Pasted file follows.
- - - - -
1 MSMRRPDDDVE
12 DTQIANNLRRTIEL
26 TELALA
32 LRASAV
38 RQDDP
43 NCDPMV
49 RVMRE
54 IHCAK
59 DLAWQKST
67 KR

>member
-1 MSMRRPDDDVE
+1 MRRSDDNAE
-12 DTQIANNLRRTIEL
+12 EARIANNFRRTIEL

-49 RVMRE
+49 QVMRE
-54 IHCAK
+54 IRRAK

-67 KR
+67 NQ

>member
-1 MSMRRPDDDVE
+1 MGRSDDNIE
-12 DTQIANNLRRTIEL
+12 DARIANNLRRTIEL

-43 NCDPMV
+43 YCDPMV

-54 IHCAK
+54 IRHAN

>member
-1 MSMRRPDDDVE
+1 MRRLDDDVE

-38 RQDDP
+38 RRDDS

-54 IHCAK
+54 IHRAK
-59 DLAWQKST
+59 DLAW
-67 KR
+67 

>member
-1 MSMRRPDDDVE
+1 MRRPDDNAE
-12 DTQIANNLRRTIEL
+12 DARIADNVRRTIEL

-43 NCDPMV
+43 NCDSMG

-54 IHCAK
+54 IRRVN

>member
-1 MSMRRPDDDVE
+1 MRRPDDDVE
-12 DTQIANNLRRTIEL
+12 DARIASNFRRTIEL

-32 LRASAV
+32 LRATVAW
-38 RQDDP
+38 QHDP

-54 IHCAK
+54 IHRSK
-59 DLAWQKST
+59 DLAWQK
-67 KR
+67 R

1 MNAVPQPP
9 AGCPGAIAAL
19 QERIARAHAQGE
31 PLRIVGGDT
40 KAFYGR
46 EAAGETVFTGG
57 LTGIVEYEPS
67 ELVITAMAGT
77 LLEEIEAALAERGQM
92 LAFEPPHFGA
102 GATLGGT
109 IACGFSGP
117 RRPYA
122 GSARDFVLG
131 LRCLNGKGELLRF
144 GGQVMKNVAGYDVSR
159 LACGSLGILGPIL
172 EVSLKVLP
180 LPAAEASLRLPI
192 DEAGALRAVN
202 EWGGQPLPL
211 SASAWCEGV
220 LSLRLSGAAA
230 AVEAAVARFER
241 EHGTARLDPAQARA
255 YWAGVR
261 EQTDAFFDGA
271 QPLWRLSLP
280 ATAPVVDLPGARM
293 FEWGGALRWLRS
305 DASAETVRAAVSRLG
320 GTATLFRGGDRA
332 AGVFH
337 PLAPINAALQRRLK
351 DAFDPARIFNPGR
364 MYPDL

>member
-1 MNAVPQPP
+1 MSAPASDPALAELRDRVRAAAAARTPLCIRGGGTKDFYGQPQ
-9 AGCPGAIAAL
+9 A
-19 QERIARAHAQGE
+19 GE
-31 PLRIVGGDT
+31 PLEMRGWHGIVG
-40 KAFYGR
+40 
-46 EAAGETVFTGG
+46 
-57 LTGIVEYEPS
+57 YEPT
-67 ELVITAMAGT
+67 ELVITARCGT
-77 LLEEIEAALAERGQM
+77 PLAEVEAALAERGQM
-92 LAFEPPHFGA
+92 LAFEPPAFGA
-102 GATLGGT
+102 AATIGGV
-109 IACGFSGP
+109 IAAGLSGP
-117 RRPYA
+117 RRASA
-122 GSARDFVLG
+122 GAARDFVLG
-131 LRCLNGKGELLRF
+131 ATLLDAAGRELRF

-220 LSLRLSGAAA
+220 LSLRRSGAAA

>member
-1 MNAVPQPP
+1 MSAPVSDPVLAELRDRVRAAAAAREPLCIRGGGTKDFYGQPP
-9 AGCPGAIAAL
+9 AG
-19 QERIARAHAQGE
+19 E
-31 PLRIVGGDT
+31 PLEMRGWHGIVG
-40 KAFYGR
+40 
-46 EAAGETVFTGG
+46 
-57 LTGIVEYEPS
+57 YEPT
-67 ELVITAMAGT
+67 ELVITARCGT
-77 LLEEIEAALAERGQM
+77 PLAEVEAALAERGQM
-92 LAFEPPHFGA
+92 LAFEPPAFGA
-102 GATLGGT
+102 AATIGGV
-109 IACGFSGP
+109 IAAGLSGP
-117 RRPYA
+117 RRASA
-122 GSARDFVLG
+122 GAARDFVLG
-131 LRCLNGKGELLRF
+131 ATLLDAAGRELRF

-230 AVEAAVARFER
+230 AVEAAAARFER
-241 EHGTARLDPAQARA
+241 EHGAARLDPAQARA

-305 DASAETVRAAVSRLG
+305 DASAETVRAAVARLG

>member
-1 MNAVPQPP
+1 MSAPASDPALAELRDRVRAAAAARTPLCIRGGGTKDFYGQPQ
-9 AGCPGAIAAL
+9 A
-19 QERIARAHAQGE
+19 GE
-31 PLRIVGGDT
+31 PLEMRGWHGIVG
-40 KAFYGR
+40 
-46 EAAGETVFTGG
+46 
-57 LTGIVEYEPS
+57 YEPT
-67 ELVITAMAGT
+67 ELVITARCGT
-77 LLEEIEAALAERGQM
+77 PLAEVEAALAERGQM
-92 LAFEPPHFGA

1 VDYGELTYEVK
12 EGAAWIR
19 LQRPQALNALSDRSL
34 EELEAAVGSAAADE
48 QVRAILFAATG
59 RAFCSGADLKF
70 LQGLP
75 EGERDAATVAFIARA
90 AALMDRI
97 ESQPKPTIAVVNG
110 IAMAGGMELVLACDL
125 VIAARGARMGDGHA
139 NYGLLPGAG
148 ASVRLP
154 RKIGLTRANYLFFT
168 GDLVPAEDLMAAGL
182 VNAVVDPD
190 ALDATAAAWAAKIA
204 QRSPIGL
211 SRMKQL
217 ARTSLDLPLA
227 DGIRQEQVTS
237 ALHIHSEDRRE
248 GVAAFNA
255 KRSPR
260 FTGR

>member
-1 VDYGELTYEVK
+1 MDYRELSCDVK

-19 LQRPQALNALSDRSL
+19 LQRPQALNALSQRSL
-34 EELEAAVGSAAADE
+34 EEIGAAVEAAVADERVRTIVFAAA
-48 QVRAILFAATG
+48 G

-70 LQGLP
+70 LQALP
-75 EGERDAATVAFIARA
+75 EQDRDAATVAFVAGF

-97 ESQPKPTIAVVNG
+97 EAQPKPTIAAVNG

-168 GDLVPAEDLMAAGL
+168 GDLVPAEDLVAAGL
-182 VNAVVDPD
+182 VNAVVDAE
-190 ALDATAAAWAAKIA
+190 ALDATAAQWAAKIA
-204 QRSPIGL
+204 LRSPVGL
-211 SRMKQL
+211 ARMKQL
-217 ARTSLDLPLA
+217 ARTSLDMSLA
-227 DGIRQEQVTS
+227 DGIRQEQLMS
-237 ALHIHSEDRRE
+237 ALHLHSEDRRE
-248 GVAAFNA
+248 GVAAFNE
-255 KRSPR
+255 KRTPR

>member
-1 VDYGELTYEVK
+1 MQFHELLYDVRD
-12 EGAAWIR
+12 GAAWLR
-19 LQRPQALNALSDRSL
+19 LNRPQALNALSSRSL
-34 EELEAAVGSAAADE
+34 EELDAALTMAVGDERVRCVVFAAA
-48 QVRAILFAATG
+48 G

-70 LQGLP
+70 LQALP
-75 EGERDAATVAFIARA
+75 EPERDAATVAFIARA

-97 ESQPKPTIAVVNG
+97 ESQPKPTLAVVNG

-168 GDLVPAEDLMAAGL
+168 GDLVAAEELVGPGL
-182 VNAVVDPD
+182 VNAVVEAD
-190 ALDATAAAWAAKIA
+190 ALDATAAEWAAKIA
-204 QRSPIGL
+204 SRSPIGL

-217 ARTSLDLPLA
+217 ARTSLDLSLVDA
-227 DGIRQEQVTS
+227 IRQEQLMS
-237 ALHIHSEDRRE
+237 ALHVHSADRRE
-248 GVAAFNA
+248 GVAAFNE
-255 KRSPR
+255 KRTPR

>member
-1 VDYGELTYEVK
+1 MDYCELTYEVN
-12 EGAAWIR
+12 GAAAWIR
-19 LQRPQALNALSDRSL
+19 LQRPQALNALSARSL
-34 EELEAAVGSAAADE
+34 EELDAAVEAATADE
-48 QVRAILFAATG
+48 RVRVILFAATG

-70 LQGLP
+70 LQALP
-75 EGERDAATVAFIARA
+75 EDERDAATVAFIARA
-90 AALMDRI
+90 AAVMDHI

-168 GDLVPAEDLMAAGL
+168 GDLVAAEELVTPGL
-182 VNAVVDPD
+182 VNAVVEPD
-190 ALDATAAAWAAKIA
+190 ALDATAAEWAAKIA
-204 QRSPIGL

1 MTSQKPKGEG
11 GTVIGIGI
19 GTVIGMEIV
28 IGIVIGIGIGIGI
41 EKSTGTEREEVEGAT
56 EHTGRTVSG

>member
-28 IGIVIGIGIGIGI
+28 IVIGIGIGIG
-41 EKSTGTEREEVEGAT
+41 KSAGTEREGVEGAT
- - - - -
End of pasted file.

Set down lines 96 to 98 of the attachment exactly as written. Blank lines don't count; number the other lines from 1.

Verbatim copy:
305 DASAETVRAAVSRLG
320 GTATLFRGGDRA
332 AGVFH